Schlumberger, Panasonic Team Up To Produce Battery-Grade Lithium
As electric vehicles make their move into the fast lane, the two high-profile companies are partnering to keep them on track.
Schlumberger and Panasonic have announced that they will collaborate on a new battery-grade-lithium production process that they say will pave the way for improved lithium production to help meet the expected surge in demand from the fast-growing global electric vehicle (EV) market. The announcement came from the Schlumberger New Energy arm of Schlumberger and from Panasonic Energy of North America, a division of Panasonic Corporation of North America. The lithium-extraction and -production process will be used by Schlumberger at the Nevada pilot plant of its Neolith Energy venture.
According to Schlumberger, Neolith Energy’s approach uses a differentiated direct-lithium-extraction process to produce high-purity, battery-grade lithium material while reducing production time from more than a year to weeks. The company also said the process significantly reduces groundwater use and physical footprint vs. conventional evaporative methods of extracting lithium. Neolith Energy’s objective will be to pump brine from the subsurface, extract greater than 90% of the dissolved lithium, and pump more than 85% of the brine back to the subsurface in an environmentally safe manner. The goal is to eliminate the need for any fresh water from an external source and reduce the environmental impact.
Panasonic will provide guidance to validate and optimize the lithium material for battery-grade consumption. The global electronics company is considered a Tier 1 lithium-ion battery producer and is listed as the world’s third-largest supplier of EV batteries. Neolith’s Clayton Valley plant is 200 miles from Panasonic’s large-scale advanced battery-manufacturing operation in Sparks, Nevada.
Demand for battery-grade lithium could grow exponentially over the next decade as EVs start to take over the roads. According to Schlumberger, the time to first lithium production for new development projects and regions will be critical for the industry to meet the surge in demand.
EVs Gather Speed
The announcement of the collaboration between Schlumberger and Panasonic came at almost the exact hour of two other EV-related announcements. The Annual Electric Vehicle Outlook, recently released by Bloomberg New Energy Finance (BNEF), sees mostly EVs sold by the 2030s and mostly EVs on the road by the 2040s—and that is just in the business-as-usual scenario. The firm predicts that, in a net-zero world, EVs would comprise 100% of passenger vehicle sales 15 years from now, with all other classes of road vehicle—from two-wheelers to heavy commercial trucks—being either fully electric or fuel-cell powered by the early 2040s. The BNEF report said that EV passenger vehicle sales could be 20% of all passenger car sales by 2023, compared with their 0.1% share in 2011.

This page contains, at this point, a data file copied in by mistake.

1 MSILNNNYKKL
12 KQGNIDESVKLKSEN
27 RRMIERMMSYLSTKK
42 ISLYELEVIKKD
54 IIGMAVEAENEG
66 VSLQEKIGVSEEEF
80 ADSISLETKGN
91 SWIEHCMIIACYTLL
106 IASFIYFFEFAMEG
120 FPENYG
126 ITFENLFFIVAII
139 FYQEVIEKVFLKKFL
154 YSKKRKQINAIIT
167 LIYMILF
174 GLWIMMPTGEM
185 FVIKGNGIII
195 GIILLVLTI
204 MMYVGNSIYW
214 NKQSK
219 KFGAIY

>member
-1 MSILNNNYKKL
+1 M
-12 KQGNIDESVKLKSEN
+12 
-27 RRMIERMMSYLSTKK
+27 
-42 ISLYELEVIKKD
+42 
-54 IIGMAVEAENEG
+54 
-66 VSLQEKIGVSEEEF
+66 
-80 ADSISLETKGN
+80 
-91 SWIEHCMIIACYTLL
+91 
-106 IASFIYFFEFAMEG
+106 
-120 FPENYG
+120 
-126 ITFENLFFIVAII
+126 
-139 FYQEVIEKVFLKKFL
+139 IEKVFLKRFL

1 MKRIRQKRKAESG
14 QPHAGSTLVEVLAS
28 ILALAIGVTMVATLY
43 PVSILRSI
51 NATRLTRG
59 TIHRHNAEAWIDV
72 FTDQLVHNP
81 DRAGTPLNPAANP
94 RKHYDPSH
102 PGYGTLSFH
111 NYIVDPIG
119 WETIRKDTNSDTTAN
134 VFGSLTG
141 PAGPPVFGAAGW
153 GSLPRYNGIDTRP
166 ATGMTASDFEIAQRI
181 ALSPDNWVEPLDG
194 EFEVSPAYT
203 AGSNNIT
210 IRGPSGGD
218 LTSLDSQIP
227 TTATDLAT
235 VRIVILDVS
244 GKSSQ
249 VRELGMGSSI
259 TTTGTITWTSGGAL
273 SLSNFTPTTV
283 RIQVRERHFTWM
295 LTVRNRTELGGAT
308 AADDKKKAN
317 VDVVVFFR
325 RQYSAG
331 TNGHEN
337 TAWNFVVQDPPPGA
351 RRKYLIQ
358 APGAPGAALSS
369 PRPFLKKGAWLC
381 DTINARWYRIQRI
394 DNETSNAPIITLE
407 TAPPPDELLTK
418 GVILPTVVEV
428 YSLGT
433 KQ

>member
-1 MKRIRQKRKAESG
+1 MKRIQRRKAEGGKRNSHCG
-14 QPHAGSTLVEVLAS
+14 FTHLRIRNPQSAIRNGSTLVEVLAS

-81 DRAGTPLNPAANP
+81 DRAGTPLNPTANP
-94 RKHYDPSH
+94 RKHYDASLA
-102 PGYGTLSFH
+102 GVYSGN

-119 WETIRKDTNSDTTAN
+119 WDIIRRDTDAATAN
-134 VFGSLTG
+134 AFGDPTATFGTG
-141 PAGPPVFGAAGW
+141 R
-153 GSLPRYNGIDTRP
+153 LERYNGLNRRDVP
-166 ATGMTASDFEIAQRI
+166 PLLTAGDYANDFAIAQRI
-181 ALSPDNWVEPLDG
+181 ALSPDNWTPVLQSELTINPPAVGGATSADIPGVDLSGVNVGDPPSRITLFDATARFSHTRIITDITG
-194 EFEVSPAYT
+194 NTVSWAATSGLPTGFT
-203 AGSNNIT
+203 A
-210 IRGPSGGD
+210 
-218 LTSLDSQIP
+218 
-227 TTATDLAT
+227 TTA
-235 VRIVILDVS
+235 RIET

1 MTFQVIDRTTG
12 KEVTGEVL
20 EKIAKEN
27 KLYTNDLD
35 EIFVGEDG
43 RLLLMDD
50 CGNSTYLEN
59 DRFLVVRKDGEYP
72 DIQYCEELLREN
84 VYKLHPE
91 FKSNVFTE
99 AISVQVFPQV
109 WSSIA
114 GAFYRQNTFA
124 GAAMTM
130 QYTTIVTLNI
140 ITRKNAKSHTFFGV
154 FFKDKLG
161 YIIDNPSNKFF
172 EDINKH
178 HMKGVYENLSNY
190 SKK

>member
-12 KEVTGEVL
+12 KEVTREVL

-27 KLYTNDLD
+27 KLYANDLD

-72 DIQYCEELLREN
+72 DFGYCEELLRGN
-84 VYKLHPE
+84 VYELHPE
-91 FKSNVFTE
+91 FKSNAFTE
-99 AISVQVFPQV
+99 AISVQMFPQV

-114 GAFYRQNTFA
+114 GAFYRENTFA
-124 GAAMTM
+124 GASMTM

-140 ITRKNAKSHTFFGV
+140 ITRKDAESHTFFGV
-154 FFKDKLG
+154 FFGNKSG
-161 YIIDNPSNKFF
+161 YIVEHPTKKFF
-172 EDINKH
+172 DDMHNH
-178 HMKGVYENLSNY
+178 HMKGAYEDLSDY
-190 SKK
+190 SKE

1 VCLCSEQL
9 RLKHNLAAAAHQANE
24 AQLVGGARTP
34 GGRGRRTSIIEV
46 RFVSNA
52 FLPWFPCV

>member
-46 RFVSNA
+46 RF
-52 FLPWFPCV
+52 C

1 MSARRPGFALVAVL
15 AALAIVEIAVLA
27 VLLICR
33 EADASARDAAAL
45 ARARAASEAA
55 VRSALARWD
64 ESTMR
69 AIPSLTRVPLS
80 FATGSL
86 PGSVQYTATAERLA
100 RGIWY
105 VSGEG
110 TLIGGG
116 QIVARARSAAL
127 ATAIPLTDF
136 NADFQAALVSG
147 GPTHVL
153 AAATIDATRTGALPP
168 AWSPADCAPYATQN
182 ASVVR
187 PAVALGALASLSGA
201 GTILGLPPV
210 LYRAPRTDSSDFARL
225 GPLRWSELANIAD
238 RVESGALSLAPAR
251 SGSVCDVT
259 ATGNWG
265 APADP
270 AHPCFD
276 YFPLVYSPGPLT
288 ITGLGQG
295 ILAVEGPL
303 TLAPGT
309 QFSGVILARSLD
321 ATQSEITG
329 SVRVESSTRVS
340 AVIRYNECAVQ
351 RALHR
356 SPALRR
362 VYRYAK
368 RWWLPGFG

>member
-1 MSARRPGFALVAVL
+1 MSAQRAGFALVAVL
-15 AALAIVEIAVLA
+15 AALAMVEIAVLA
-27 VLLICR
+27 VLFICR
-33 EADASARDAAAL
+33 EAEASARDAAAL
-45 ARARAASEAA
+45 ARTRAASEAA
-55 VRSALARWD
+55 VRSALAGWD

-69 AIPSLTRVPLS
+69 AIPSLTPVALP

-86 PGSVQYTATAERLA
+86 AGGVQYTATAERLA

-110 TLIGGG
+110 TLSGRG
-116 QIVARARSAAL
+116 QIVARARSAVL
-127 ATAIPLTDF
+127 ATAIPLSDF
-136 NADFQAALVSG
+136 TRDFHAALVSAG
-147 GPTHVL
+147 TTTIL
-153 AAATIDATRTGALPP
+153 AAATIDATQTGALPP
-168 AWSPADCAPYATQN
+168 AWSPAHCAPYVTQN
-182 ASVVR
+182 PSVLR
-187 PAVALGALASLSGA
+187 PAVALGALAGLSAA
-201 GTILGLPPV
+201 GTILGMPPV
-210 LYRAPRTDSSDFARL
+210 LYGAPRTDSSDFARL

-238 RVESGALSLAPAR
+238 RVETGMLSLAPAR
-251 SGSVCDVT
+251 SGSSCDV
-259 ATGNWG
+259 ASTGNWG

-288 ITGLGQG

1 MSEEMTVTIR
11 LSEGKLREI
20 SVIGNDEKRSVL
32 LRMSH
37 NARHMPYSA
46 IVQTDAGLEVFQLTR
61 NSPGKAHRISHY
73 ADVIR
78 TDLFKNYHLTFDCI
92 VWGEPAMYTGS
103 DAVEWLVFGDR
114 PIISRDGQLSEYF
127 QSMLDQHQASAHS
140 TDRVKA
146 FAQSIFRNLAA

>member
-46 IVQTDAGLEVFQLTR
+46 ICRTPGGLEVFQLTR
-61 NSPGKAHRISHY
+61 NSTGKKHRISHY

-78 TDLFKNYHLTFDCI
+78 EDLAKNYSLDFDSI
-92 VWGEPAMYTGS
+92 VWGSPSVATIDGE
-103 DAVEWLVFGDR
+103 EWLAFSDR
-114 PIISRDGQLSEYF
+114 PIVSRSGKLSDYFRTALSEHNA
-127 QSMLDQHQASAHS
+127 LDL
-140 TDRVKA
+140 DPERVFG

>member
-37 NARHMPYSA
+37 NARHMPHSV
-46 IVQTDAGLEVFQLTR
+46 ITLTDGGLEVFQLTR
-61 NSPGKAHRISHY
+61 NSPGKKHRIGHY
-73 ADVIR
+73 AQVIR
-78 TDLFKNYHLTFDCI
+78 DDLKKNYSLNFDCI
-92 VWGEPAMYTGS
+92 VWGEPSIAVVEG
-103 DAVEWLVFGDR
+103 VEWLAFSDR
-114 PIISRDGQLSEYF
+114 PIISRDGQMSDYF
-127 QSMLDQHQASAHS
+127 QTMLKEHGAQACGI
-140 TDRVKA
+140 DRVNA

According to the annual EV outlook, Ford’s Mustang Mach-E, which puts old branding on a new vehicle type, is already being manufactured more than its combustion-engine sports coupe namesake.
Referring to the Ford F-150 Lightning, the electrified version of the US’ best-selling vehicle for the past 4 decades, Bloomberg hazarded some scenarios as to what could happen when it hits the market next spring: “It could eat into regular F-150 sales; it could eat into other manufacturers’ full-size truck sales; or it could absorb sales from other vehicle classes—say, SUVs.”
BNEF already has data on how Porsche’s comparable models might evolve on the sales front. The luxury auto manufacturer sells two internal combustion SUV models, one of which is available as a hybrid, and now two sedans—the combustion (and hybrid) Panamera, and the all-electric Taycan. The Taycan accounted for 7% of Porsche’s North America quarterly sedan sales when it was introduced in 2019. Two quarters later, it accounted for just under half. In the first quarter of 2021, six quarters after it was introduced, the Taycan was 82% of Porsche’s sedan sales, even as the total sedan market has grown.
In other EV news, to keep the growing number of EVs running, BP Pulse opened the UK’s first rapid-charging hub for fleet vehicles on Park Lane in Central London. The multicharger hub can charge 10 vehicles simultaneously. The company plans to more than double its capacity in coming months and open hundreds of similar hubs across London and other UK and European cities by 2030 as part of its ambition to grow its operated network of public EV charging points to more than 70,000 worldwide by that year.